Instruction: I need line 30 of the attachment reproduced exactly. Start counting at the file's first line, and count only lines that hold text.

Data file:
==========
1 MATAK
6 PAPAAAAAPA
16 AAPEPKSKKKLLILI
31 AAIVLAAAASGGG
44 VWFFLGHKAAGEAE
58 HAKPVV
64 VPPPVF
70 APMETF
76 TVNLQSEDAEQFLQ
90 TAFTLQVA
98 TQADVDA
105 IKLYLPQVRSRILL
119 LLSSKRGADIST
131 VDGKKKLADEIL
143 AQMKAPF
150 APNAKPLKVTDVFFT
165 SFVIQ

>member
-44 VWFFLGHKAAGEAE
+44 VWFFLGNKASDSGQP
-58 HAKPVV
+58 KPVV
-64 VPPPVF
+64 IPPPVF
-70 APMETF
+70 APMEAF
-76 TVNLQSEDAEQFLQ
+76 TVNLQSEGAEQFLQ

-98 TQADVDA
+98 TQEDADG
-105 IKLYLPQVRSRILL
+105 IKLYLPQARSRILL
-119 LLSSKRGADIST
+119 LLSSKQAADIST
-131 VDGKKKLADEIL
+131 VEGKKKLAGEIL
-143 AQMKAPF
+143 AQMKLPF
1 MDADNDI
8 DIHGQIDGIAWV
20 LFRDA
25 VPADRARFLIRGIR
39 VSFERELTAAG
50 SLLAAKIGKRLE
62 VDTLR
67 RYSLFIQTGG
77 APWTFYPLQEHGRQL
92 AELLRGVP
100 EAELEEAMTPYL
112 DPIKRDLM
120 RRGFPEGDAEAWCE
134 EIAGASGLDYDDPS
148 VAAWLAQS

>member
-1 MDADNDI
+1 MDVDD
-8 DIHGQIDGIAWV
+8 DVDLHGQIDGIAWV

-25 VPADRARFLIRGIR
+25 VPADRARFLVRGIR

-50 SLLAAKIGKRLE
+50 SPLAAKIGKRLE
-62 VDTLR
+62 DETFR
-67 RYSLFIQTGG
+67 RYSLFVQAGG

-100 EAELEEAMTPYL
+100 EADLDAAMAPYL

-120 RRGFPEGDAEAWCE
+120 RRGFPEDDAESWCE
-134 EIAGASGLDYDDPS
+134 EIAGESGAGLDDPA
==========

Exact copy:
+98 TQEDADG